Habanero Hot Sauce

VegetarianOne Pan

habanero sauce.jpg

Last week I promised you a recipe for habanero hot sauce, but I ended up getting side-tracked by a few exciting (and top-secret) projects and didn’t have time to post it. But here you go! I made this sauce to go with the tamales that we had a few nights ago, but I’ve also used it in a few different ways since. It’s a great way to jazz up a frozen burrito, and its also pairs nicely with eggs. I’m planning to use it later this week in a squash hash as well. You might want to scale down the recipe a little – that’s a 12-ounce bottle you see up there – but this is a really nice condiment to keep around.

Remember a while back, when I made Dosas, I wrote about how my habanero plants were producing faster than I could use them? Well, since then they’ve really taken off! This recipe used about half the habs shown below… and in the week since I made it, my stock has been replenished and then some. We actually have a theory that they cross pollinated with the jalapenos that I had planted – we got about 4 jalapenos early in the season and each was bright red and fire-hot inside. Since then, no more jalapenos but more habaneros than I know what to do with. If you know of any recipes that use lots of these little guys, please pass them along. And if you want a few let me know and I’ll mail you some. Seriously.

a bounty of habeneros.jpg

Anyway back to the sauce. I was looking for a way to use up some of these peppers, when Rick Bayless tweeted a recipe for habanero hot sauce. I immediately knew that I’d have to try it.

I have to warn you – this sauce is HOT. A few drops are all you need to get a nice, spicy flavor without killing your tastebuds. I’ve found that for me, about 4 drops is enough to flavor one plate to the point of being spicy without being overkill. More than that and you might feel like your mouth is on fire. (I was actually thinking of calling this “fire sauce” but that sounds too much like Taco Bell and ruins it. This is way better than anything you’d ever get at Taco Bell.) And “death sauce” sounded too extreme. I don’t want t scare you all away!

I was actually a little scared of this before I tried my first taste. I made the mistake of taking a big, deep smell while the hot mixture was still in my food processor. BAD IDEA. I immediately started coughing and sneezing from the heat. Once it cool down the flavors mellow but you’ll still want to be cautious until you learn how much you can handle.

I’m not an expert on food safety but from what I could find by googling, this should keep for at least 6 months in the refrigerator. It does separate a little when it sits though, so you’ll want to give it a good shake before using it.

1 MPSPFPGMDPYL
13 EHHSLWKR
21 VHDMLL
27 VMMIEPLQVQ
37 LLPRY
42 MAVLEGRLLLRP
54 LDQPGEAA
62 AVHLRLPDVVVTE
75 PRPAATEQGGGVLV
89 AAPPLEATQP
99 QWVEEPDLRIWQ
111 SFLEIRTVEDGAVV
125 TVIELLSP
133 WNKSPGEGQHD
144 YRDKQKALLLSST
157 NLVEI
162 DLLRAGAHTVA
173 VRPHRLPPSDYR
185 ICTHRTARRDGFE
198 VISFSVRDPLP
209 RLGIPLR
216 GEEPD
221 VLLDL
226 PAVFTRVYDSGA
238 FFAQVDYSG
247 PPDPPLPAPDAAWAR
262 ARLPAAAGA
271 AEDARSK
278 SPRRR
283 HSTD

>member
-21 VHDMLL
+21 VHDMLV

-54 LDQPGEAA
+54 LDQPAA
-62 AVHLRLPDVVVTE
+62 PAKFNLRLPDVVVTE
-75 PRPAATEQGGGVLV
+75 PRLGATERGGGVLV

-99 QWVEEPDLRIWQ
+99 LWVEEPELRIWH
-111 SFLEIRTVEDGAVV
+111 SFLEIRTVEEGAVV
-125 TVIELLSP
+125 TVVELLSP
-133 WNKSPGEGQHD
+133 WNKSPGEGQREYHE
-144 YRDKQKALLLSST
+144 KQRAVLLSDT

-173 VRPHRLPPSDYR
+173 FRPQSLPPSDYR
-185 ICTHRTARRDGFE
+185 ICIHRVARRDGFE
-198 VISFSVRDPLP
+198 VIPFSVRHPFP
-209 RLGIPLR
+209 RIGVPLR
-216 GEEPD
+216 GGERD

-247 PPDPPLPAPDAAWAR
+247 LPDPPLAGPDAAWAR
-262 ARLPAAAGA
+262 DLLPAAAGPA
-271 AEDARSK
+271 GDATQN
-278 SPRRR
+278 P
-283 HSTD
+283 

roasted habs.jpg

Habanero Hot Sauce

Habanero Hot Sauce


  • 8 habanero peppers*
  • 4 cloves garlic, peeled
  • juice of 1/2 a lime
  • 5 Tbs water
  • 1/2 tsp salt


  1. Preheat the broiler. Place hot peppers and garlic on a piece of tinfoil. Broil for about 5 minutes, or until the peppers begin to char.
  2. Transfer peppers, garlic, and all remaining ingredients to a food processor or blender. Process until smooth. Allow to cool completely before use.
  3. *I left the pepper seeds in my sauce. For a milder - but still very spicy - version, you can remove and discard the pepper seeds before roasting.

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By on October 13th, 2009

About Lauren

Hi, I'm Lauren! I'm a certified plant-based cook and enthusiastic omnivore who loves looking for creative ways to make weeknight meals more nutritious. I'm the author of Heathy Eating One Pot Cookbook and Healthy Meal Prep Slow Cooker Cookbook.

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12 thoughts on “Habanero Hot Sauce”

  1. Is the habanero hot sauce just as hot without the seeds? I saw where the seeds can make the sauce bitter.

  2. I just want to make sure I did it correct, when I made it it made only maybe a 1/4 cup or less, is this correct?

    • I added more water to make it come out of a squeeze bottle more easily as well as a couple of tablespoons of white distilled vinegar to make it more shelf stable. Both these combined will add volume to you sauce. Only add water to the point of getting the consistency you want.

  3. Kelly- I did know you’re going! Can’t wait to meet you!
    Chili- I thought of you when I posted this – glad you like it! I didn’t taste any bitterness from the seeds in mine, but I also don’t use very much. Might be something to keep in mind for next time though. Thanks!
    Reeni- I’ve been adding it to pretty much everything lately! It’s wonderful.

  4. What a tasty condiment to have on hand. I can think of lots of things to add this to!

  5. You know I like this. I find that habaneros are the easiest hot pepper to cook with because the heat level is fairly predictable and controlable. The level of piquant tends to fluctuate more in other peppers depending on when you use them in the life cycle from harvest to decay.

    I also like to discard the seeds not because of the extra heat they add but because they can impart just a hint of bitterness.

    Have a good time at the festival!

  6. YES! I ♥ habanero and all things spicy. This sounds delicious. Yet another awesome and creative recipe from you. Thanks so much!

  7. I’ve bookmarked your recipe and will search for habaneros at the green market this weekend. I plan to make a bottle of this for my son-in-law and schlep it to him when we visit at Thanksgiving. Congratulations regarding the Foodbuzz Festival. I just read the list of activities and it sounds wonderful.


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